Fasting diabetics must do this thing every day
People with diabetes must constantly monitor their sugar level while fasting during the month of Ramadan, advised doctors at the Dubai Health Authority’s (DHA) smart clinic.
While people with diabetes are exempt from fasting during Ramadan, a study by the International Diabetes Federation, found that of the 38,000 Muslims surveyed, 93 per cent of patients with Type 2 diabetes fasted for at least 15 days, and 63.6 per cent fasted every day.
Worldwide, it is estimated that there are 148 million Muslims living with diabetes and, in the UAE, 1 in 9 people are diagnosed with diabetes.
Due to the metabolic nature of the disease, people with diabetes are at particular risk of complications from marked changes in food and fluid intake, which can occur while fasting. Potential health hazards include hypoglycemia, hyperglycemia, dehydration and acute metabolic complications such as diabetic ketoacidosis (DKA).
This is a serious issue as in the UAE, 79.6 per cent of deaths under 60 are caused by diabetes.
To learn more about how people with diabetes can cope with fasting during the holy month, doctors from DHA answered the questions of the public who tuned in to the Smart Clinic on Periscope and Twitter.
“To begin with people with Type 1 diabetes should not fast and there are fatwas that exempt them from fasting. When it comes to other Type 2 diabetes, fasting is possible given that they first talk to their doctor who will help them cope with fasting,” said Mohammad Hassanein, Consultant Endocrinology at Dubai Hospital.
Hassanein said people with diabetes should break their fast if their sugar level drops below 70. “Experiencing a drop in one’s sugar level is more critical than experiencing a spike. People whose sugar level drops below 70 must break their fast immediately. Those whose glucose reading are above 300 must also break their fast, drink lots of water and call their doctor.”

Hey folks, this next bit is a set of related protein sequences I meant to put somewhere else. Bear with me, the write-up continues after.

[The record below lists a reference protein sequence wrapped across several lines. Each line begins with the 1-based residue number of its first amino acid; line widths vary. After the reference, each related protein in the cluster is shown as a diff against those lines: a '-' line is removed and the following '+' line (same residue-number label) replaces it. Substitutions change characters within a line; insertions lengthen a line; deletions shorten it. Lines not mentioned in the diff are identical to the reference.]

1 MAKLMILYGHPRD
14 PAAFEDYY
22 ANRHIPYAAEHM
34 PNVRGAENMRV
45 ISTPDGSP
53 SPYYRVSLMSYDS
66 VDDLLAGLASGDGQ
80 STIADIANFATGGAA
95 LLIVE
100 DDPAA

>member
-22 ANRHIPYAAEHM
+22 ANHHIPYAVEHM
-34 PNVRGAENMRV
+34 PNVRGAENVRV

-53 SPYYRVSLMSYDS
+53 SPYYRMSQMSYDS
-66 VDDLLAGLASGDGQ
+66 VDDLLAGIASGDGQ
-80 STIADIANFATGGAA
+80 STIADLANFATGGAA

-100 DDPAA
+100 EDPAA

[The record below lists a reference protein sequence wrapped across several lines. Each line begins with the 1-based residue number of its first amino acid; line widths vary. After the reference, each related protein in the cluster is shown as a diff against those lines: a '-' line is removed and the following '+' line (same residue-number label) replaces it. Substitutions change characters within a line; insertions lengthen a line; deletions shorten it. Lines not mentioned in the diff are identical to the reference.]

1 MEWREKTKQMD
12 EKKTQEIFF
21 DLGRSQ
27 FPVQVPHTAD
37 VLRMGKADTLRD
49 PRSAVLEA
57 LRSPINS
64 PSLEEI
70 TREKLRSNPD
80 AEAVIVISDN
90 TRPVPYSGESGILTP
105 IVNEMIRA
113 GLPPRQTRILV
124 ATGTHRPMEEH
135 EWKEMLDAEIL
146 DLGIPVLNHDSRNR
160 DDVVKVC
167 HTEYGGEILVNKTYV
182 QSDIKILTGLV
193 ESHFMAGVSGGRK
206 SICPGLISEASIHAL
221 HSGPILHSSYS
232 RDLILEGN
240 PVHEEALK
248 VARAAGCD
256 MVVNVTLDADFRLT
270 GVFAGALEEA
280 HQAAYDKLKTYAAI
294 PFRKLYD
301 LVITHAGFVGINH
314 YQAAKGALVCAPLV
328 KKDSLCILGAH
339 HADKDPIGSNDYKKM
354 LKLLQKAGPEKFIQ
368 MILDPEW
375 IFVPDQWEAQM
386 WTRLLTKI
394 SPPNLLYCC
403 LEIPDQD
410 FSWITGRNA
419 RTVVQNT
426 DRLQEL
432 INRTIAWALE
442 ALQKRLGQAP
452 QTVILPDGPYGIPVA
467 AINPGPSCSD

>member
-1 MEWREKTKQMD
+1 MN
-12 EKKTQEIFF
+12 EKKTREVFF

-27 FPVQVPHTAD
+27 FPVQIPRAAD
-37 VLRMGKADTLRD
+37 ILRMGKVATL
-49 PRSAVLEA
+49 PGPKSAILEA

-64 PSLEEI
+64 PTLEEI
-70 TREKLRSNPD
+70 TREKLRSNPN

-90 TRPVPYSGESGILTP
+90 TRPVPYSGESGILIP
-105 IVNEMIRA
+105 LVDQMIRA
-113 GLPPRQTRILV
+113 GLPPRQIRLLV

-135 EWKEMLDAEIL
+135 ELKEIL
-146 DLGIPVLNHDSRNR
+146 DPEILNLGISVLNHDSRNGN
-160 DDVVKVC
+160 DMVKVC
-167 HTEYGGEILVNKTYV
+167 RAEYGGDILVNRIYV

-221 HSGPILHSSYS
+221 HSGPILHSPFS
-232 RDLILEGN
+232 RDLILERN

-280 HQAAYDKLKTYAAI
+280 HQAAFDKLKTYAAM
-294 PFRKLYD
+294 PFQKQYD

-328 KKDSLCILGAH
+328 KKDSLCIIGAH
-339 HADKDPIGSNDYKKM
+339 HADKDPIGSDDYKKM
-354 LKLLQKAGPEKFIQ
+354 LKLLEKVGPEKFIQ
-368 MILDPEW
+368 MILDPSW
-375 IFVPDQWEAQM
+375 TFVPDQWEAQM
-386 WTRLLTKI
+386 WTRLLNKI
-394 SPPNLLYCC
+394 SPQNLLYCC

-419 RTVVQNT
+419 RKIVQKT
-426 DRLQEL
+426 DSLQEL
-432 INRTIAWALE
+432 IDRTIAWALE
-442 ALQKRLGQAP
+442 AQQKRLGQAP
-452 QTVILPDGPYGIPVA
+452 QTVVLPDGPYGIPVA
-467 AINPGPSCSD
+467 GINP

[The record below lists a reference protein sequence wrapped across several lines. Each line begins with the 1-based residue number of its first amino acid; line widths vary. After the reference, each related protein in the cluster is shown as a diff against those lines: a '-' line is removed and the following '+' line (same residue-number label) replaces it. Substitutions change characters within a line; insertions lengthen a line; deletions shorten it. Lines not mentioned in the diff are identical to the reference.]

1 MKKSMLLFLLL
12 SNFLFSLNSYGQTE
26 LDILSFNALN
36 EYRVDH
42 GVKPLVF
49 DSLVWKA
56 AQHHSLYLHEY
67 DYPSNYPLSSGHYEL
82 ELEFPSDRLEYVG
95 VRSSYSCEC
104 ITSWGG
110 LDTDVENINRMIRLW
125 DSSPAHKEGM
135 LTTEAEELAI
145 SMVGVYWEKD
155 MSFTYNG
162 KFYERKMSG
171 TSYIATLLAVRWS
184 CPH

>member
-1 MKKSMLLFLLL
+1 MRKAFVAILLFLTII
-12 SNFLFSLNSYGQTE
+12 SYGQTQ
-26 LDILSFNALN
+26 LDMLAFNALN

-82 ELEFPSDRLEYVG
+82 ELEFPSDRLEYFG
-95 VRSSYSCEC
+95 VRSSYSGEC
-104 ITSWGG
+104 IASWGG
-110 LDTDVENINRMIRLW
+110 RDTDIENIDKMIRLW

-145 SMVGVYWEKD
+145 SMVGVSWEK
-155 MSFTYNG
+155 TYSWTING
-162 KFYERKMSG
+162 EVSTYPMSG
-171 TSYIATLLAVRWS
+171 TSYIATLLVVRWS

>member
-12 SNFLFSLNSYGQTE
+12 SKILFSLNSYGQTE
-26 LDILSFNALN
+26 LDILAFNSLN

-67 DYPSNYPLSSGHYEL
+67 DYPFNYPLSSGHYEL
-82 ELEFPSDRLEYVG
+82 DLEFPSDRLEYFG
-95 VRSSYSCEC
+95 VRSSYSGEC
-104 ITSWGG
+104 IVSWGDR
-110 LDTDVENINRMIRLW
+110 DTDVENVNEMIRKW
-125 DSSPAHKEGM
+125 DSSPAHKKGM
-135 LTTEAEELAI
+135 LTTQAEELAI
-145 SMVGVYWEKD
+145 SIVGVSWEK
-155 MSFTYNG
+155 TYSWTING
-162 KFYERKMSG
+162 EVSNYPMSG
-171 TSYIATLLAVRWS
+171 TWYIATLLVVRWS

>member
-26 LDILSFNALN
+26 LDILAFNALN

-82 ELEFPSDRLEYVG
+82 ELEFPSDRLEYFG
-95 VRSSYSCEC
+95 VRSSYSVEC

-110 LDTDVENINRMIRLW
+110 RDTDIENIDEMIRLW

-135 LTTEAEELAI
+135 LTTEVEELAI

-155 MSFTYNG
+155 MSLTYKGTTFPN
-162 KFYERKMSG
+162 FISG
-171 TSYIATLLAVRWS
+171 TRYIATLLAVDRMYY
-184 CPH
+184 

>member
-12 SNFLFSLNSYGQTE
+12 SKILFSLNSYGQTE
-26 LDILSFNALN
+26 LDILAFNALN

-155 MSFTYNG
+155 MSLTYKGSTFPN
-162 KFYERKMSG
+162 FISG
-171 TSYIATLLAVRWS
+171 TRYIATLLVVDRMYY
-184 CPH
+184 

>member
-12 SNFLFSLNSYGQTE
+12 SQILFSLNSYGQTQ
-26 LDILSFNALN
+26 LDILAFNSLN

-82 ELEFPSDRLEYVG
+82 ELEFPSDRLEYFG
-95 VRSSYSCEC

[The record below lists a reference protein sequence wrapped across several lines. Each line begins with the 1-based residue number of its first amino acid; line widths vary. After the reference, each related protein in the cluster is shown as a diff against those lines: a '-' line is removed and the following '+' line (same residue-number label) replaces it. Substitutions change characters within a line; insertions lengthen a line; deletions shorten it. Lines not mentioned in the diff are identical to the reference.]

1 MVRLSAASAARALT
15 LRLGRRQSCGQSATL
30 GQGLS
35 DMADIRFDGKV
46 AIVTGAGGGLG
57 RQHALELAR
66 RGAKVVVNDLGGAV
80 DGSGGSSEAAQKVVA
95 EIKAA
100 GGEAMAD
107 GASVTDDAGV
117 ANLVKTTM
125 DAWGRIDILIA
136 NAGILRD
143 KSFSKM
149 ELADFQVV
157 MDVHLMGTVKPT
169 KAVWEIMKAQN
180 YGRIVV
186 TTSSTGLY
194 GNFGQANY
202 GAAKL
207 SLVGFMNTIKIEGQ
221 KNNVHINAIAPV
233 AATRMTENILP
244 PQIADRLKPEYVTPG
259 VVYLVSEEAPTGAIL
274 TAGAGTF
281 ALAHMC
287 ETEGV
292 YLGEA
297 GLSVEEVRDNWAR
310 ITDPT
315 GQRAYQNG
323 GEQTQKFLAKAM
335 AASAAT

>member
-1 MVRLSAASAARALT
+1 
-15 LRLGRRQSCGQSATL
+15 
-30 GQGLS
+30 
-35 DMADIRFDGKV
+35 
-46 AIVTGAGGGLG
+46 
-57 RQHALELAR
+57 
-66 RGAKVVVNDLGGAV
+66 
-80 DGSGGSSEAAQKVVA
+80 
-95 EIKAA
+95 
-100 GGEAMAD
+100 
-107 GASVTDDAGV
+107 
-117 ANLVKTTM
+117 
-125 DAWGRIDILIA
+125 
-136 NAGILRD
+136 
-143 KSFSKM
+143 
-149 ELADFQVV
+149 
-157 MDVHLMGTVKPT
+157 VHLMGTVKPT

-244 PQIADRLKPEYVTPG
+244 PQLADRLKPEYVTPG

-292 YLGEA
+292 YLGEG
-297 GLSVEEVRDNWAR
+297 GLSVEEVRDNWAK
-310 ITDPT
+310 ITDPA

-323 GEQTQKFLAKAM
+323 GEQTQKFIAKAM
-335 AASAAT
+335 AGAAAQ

To better understand how diabetics can deal with the holy month of Ramadan, Dubai Diabetes Center received a grant to conduct five research on the topic.
Dr Ahmad Saad Diabetes Clinical Nurse Specialist at the Dubai Diabetes Center said the symptoms of that one experiences when their glucose levels drop include dizziness, excessive sweating, shivering, extreme hunger, blurry eyesight and increase in the heartbeat. “On the other hand when the glucose level spikes, patients experience, dryness and frequent urination,” he said.
Dr Inaam Kandil, coordinator of Diabetes Education at the Dubai Diabetes Center, advised diabetics to focus on eating a diet rich in proteins and fiber, and avoid sugary foods and caffeine. “People with diabetes can have all type of food during Ramadan as long as it is a balanced meal.”
All doctors, however, emphasised the importance of continuously monitoring their blood level while fasting.
Dr Jalal Nafash, consultant endocrinologist at the Dubai Diabetes Center, said patients with diabetes should not exercise during Ramadan adding that performing the Taraweeh prayers provides the needed amount of exercise.
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